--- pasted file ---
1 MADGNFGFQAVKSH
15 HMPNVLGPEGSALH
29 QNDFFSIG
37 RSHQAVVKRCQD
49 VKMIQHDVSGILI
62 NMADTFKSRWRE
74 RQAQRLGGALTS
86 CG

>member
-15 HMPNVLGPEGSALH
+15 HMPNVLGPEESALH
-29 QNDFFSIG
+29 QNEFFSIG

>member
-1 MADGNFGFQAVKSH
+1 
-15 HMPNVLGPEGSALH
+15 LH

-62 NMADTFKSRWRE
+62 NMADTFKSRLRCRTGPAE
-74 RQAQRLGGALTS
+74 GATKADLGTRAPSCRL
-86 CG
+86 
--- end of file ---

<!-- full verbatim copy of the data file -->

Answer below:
1 MADGNFGFQAVKSH
15 HMPNVLGPEGSALH
29 QNDFFSIG
37 RSHQAVVKRCQD
49 VKMIQHDVSGILI
62 NMADTFKSRWRE
74 RQAQRLGGALTS
86 CG

>member
-15 HMPNVLGPEGSALH
+15 HMPNVLGPEESALH
-29 QNDFFSIG
+29 QNEFFSIG

>member
-1 MADGNFGFQAVKSH
+1 
-15 HMPNVLGPEGSALH
+15 LH

-62 NMADTFKSRWRE
+62 NMADTFKSRLRCRTGPAE
-74 RQAQRLGGALTS
+74 GATKADLGTRAPSCRL
-86 CG
+86 